I certainly hadn’t intended on reading a novel about the American Civil War. But then again, I’m not really sure why I was all that suprised since it is stated plainly on the back of the book. I think what captured me initially about this book was the idea of following the father of the March family from Little Women (one of my favourite movies when I was young).

What Brooks did beautifully in this book was to portray the complexity of history, the good guys aren’t all good, the bad guys aren’t all bad. I often wonder what the Civil War was really about, as poor, uneducated men could surely not have been mobilised to fight a war on behalf of an oppressed and enslaved people. If not, then what were they really fighting for? This book highlights the same idea, that while many individuals were mobilised by ideals of emancipation, the majority were just fighting someone elses war. This is how the overt and barbaric racism could exist within the Union army, and also how African Americans could fight for the Confederates.History is always a complicated thing, and stark depictions of the ‘truth’ never appeal to me.

I was interested in tracking the power relations throughout the book, particularly between Grace and March. In the beginning he is awed by her, then comes to rely on the ideal of her as faultless perfection, in this representing all African Americans needing to be saved from their enslavement. Finally, Grace takes back her power, telling March forecfully “We have had enough of white people ordering our existence! There are men of my own race more versed in how to fetch and carry than you ever will be. And there are Negro preachers aplenty who know the true language of our souls. A free people must learn to manage its own destiny.”

The language is, as in Year of Wonders, matched to the time in its spirit. My boss was looking at the book and noted how Brooks uses language, where she melds in the use of technical language seamlessly to give you a sense of the time without being a flashy know-all. “Less skillful pickers had to grasp the boll with one hand and pluck the staple with the other.” I have no idea what a boll and staple are, but you get a feel for what it means in the context of the paragraph which I really admire.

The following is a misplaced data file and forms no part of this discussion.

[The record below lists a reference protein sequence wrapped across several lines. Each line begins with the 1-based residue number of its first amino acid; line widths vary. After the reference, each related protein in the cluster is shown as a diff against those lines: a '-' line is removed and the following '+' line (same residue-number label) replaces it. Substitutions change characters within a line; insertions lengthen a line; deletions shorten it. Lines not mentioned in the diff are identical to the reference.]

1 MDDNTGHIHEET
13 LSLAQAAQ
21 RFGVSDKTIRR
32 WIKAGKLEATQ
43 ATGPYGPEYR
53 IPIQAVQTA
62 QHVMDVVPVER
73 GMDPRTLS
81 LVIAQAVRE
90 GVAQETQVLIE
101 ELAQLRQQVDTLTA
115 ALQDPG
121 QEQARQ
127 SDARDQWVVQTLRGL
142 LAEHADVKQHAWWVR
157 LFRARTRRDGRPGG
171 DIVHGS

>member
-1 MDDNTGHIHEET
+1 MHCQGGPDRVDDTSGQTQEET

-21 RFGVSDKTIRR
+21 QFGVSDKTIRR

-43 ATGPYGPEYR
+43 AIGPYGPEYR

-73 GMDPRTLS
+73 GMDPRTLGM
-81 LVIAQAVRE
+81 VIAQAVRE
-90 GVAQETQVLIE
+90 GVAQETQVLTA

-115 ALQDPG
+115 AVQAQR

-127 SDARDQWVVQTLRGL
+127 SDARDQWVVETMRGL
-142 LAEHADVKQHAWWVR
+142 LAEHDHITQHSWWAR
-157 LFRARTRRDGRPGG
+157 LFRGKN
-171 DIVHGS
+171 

This book is marketed as a love story, yet I really don’t know who the love is between. Surely, most obviously, it is between Marmee and March. Yet there is also March and his ideals, there is Grace, and the children and the adults of Oak Landing. Yet, where do his beautiful girls fit in? The ones that I loved when I was young; Jo, who I felt I wanted to be when I grew up, Beth with her goodness, Amy, who I actually never really felt any effection for and Meg who always seemed to me like my own older sister.Perhaps the true love was that which Marmee points out; his fabrication of the truth in his letters home to his little women “How he must have toiled over those pages, denying himself the satisfactions that come with unburdening the heart, censoring his every sentiment so that I could continue to think only the best of him and cast his situation in a tolerable light. And I had been ready to condemn him, for what had been, perhaps, a daily act of love.”

I really appreciate what she did to the characters of Marmee and March, as she points out in the afterword “Nobody in real life is such a goody-goody as that Marmee.” and so she wasn’t. She had an admirable temper, was passionate in her early love for her husband and yet, was also secretly and subtly racist. This racism isn’t anything to be admired, it was just a feature of her I didn’t really expect and certainly one that isn’t present in other depictions of her.

This was, once again, a beautifully written story about something actually very tragic. Yet, as with Year of Wonders, it didn’t wallow in depression, it merely sifts through the complicated realities of life.

Now reading: In between books! Quick! Find me a book!

Advertisements